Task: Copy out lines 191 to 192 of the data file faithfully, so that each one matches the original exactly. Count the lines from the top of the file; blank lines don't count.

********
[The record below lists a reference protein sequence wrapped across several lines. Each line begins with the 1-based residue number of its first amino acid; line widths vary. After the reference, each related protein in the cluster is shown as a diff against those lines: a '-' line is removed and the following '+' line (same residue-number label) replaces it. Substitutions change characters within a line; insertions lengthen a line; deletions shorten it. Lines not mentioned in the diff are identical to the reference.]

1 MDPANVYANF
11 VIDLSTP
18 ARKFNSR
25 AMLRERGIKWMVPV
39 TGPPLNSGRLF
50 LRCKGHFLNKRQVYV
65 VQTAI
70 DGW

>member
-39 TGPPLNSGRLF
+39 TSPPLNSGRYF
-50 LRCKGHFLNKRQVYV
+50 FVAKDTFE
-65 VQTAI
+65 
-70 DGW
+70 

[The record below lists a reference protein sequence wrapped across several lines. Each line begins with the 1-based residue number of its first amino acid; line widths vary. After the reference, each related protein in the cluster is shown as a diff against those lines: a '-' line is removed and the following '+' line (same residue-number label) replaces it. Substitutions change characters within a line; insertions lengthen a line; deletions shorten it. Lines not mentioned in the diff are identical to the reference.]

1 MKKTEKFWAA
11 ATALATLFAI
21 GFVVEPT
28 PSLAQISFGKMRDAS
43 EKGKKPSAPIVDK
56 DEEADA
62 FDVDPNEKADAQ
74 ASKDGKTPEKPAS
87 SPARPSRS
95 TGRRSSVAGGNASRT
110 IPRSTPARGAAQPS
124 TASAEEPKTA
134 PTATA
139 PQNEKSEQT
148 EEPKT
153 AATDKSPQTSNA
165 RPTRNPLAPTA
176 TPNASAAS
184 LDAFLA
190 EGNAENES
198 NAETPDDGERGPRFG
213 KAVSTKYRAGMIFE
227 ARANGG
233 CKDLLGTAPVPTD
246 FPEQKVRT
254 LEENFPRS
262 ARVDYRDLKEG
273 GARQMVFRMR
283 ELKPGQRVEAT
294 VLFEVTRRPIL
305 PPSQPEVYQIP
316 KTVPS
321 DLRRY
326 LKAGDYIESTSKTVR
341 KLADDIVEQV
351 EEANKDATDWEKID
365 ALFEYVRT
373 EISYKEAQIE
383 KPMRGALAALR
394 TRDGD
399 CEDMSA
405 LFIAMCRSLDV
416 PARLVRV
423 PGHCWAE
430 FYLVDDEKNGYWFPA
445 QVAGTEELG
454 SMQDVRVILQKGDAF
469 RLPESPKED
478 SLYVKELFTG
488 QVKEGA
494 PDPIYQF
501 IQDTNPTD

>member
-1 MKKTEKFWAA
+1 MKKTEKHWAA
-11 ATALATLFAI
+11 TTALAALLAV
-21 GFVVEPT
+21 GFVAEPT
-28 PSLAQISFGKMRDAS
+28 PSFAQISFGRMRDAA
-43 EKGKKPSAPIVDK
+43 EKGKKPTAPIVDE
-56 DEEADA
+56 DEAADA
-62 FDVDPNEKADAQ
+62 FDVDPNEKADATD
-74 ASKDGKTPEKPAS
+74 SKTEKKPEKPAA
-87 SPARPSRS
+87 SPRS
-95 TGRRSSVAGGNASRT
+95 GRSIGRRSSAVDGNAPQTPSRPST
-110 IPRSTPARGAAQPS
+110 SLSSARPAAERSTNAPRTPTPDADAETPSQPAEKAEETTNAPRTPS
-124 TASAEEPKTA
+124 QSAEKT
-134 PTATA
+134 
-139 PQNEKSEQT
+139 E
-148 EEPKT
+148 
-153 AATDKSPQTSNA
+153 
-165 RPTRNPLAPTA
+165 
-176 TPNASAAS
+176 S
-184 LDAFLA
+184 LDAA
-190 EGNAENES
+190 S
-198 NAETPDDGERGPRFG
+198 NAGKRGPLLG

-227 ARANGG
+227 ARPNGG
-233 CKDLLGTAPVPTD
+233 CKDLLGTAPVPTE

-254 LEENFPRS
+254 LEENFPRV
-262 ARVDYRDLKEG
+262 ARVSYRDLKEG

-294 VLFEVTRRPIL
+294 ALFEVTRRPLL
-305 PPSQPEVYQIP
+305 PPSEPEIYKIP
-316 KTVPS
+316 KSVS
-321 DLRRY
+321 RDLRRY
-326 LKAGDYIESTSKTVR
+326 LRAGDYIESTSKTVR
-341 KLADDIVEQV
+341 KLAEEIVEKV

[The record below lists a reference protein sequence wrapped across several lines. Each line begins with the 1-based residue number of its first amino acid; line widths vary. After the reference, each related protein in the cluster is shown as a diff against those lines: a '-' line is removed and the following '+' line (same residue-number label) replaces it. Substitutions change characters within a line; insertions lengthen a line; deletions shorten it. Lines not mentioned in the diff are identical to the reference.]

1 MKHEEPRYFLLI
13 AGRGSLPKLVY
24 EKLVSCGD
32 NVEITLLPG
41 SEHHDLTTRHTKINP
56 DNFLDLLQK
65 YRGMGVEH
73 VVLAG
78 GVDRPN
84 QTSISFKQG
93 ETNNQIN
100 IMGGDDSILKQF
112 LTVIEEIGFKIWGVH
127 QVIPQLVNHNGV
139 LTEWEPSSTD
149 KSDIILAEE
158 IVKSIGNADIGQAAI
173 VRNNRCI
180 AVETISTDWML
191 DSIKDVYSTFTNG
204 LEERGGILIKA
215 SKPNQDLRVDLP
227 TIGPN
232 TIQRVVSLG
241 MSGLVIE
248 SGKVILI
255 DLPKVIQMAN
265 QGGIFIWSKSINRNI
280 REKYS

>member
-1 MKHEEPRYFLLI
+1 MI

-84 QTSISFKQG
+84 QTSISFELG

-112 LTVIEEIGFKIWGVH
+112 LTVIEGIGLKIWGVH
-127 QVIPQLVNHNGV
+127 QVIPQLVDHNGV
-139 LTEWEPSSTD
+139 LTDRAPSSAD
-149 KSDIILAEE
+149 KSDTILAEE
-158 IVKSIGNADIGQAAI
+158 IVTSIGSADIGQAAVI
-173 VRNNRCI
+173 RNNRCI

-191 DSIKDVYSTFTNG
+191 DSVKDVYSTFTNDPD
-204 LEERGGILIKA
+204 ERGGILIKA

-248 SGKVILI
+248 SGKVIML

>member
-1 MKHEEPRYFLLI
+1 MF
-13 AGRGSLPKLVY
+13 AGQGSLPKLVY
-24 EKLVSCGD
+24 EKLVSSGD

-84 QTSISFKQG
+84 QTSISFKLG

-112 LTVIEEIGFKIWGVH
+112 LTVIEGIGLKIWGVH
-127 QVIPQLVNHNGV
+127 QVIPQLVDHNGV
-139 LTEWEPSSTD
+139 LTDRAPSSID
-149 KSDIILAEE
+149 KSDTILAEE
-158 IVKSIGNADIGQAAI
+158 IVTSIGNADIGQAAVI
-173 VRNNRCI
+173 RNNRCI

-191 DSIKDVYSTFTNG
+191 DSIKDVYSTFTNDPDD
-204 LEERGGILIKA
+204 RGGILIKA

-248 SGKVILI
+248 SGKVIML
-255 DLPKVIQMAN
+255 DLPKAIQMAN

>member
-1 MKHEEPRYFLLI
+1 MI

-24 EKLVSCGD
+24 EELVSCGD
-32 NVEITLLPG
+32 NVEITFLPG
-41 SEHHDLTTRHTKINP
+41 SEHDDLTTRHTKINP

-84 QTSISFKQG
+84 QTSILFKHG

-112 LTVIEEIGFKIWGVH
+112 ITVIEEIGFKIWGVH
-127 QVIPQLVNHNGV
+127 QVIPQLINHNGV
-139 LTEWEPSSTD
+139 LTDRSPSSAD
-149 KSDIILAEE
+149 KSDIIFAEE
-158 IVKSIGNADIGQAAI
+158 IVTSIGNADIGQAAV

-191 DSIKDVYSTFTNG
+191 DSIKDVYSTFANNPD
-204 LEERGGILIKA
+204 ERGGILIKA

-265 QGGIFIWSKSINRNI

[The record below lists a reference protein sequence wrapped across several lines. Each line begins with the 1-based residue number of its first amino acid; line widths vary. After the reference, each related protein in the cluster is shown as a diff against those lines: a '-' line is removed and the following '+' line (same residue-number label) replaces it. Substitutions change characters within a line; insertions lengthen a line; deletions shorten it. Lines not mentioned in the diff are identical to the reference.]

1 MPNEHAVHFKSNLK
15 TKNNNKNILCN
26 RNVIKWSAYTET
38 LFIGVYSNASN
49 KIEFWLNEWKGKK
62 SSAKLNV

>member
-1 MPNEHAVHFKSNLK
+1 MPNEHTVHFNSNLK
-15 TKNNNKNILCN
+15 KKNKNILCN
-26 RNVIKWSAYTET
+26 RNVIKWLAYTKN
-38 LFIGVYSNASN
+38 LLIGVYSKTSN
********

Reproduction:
-13 AGRGSLPKLVY
+13 AGQGSLPKLVY